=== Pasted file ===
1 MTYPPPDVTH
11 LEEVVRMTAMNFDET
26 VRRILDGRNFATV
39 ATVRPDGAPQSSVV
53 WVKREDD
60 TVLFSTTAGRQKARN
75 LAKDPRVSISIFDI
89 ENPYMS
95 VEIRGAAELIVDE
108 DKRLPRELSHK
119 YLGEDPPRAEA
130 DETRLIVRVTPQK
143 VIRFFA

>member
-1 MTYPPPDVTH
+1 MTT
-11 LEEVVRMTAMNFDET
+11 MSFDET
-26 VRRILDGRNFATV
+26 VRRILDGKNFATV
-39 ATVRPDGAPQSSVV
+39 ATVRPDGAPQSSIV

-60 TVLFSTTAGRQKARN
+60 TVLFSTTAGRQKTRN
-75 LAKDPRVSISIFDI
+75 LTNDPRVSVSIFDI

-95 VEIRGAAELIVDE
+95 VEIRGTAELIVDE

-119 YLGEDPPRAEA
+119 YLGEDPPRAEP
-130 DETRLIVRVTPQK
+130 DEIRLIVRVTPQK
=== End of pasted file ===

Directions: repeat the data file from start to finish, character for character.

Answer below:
1 MTYPPPDVTH
11 LEEVVRMTAMNFDET
26 VRRILDGRNFATV
39 ATVRPDGAPQSSVV
53 WVKREDD
60 TVLFSTTAGRQKARN
75 LAKDPRVSISIFDI
89 ENPYMS
95 VEIRGAAELIVDE
108 DKRLPRELSHK
119 YLGEDPPRAEA
130 DETRLIVRVTPQK
143 VIRFFA

>member
-1 MTYPPPDVTH
+1 MTT
-11 LEEVVRMTAMNFDET
+11 MSFDET
-26 VRRILDGRNFATV
+26 VRRILDGKNFATV
-39 ATVRPDGAPQSSVV
+39 ATVRPDGAPQSSIV

-60 TVLFSTTAGRQKARN
+60 TVLFSTTAGRQKTRN
-75 LAKDPRVSISIFDI
+75 LTNDPRVSVSIFDI

-95 VEIRGAAELIVDE
+95 VEIRGTAELIVDE

-119 YLGEDPPRAEA
+119 YLGEDPPRAEP
-130 DETRLIVRVTPQK
+130 DEIRLIVRVTPQK